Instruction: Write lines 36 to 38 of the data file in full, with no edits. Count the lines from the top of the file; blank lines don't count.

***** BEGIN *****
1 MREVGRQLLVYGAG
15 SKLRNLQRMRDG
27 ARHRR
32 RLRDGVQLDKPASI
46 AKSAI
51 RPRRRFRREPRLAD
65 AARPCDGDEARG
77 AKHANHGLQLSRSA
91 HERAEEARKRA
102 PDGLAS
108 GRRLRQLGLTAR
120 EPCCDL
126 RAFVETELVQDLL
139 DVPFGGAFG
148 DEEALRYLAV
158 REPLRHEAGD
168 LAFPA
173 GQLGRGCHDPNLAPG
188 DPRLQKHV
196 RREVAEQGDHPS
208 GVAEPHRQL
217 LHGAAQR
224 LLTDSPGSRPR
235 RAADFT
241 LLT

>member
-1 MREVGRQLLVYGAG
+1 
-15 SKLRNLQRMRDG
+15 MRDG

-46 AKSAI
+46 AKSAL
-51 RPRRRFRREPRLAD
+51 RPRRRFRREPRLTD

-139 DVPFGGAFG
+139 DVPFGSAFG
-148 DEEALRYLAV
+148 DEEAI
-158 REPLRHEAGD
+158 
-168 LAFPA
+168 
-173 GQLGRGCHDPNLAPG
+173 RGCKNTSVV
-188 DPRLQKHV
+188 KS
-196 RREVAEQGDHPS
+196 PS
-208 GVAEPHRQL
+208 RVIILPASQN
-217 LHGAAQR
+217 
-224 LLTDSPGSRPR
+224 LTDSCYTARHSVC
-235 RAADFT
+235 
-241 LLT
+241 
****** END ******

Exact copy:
+139 DVPFGSAFG
-148 DEEALRYLAV
+148 DEEAI